This impressive tunnel carries Billingham Beck under what was originally the Clarence Railway.
Not sure if this is the original 1830s construction or the bricks are later, there also seems to be a reinforcement or repair a short distance in on concrete.
This tunnel carried the mill race for Norton Water Mill underneath the Clarence Railway embankment that was built in the early 1830s. The modern railway still passes above.
The mill itself stood about 500m South, now underneath the A19.
First batch that I posted on Facebook this week, thought it a good idea to post them here too as not everyone uses Facebook and if it didn’t just happen you’ll never find it.
Gjers Mills & Co, Ayresome Ironworks, Middlesbrough
Darlington Railway Plant & Foundry, Bank Top
Davy and United, Roll Foundry, Billingham
River Tees Conservancy Commissioners
Parts of the current tower are thought to date from around 1000 AD, a very through description of the buildings can be found here
An Anglo-Saxon settlement existed in Billingham as far back as the 7th century, inhabited by early followers of Cuthbert
Outside the church stands an attractive Lych Gate
Despite its theatre/cinema looks this building was built as a department store for the Stockton Co-operative Society.
The building is currently used as carpet shop, although the Billigham Players use the “Theatre Upstairs”
The building outline appears in its current form between the 1938 and 1939 editions of the OS map, although it could date from slightly earlier if the 1938 was already out of date.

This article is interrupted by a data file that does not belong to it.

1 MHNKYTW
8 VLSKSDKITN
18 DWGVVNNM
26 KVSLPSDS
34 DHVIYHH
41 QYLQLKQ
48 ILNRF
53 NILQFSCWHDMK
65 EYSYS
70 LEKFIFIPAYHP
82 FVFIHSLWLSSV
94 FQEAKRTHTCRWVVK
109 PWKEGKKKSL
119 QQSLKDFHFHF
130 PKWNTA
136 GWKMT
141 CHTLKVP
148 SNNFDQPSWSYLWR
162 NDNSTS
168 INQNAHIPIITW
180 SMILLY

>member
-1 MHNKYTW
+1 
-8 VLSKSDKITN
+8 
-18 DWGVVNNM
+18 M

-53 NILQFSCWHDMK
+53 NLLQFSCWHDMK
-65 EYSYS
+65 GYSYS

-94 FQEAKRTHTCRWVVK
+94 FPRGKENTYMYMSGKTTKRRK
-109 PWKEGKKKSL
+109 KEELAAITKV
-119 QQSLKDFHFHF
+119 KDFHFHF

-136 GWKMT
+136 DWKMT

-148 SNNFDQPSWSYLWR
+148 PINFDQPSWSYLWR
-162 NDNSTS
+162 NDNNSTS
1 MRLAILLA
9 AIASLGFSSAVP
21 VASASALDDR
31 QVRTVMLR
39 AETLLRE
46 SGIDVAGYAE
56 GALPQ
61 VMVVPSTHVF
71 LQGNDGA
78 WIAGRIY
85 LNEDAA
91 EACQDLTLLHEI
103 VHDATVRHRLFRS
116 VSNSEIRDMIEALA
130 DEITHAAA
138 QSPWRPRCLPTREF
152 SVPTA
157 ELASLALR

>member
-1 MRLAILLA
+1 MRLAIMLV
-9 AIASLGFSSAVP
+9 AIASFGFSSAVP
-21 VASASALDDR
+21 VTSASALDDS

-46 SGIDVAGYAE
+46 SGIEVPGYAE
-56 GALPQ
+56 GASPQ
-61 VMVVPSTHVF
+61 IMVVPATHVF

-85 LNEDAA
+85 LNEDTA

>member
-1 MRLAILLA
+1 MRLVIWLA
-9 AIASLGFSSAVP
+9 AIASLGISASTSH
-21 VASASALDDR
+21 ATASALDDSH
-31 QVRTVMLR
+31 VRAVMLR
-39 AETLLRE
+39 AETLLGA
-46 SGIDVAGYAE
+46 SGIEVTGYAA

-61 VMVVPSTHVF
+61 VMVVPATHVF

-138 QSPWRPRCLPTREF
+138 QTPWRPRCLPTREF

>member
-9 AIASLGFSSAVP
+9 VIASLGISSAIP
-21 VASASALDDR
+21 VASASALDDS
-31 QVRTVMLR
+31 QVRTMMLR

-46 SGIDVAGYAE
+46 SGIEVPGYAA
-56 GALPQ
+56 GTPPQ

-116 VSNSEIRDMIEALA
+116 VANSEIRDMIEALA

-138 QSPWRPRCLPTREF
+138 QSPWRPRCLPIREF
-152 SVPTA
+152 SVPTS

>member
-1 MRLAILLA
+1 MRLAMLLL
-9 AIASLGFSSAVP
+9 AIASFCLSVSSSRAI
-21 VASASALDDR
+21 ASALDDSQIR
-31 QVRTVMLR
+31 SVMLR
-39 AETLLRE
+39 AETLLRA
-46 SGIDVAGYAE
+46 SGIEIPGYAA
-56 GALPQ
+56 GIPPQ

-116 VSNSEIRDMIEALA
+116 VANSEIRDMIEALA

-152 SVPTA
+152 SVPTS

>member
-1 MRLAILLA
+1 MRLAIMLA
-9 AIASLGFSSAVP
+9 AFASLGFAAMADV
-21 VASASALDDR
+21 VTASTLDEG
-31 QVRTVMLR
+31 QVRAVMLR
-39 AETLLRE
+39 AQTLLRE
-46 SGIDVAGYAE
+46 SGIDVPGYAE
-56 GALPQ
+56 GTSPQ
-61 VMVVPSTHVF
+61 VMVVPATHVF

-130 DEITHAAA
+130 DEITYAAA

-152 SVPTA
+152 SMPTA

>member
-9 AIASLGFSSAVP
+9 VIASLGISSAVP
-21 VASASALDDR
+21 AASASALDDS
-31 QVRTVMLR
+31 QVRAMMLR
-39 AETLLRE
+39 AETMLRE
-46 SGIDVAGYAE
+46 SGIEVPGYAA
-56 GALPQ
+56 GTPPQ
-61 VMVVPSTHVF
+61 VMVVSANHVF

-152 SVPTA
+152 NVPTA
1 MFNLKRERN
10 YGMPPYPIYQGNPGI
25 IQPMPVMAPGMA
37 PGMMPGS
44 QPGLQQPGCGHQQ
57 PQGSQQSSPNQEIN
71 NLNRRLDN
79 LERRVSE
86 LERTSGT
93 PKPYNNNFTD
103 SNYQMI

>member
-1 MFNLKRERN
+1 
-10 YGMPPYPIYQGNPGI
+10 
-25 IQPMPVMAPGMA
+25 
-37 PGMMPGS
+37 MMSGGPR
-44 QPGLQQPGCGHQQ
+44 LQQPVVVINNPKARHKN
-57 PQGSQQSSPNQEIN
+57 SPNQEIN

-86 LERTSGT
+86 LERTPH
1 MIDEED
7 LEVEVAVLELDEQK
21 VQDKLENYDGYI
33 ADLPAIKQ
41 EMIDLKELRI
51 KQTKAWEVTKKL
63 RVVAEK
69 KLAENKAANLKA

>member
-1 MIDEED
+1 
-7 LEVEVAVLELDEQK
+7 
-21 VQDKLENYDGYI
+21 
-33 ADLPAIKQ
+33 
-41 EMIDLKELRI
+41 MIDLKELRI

I’ve found a reference to the nearby Heslops Brewey being sold to the Billingham Picture House Company in 1936 and demolished shortly afterwards, so suspect this whole area dates from around that time.
Externally the building is pretty much unchanged since this 1935 photo.
The building was recently an Indian restaurant but is currently being redeveloped by Fracture Theatre who also hope to show films there again.
Billingham Hall was a Victorian Villa built around 1870 and demolished in 1935.
The Hall itself is now under Connifer Crescent, but the gates and lodge reamain.
This Shap Granite cross was erected at a cost of £44 in 1893, the idea of Rev Phillip Rudd. It was made by Bowrons of Stockton.
The Prince of Wales, later to become Edward VII was supposed to unveil the cross, but his carriage passed without stopping.
Unfortunately little remains of the original buildings around the green which has since been redeveloped.
Dove Sculpture by Andrew McKeown in the Peace Garden near the war memorials.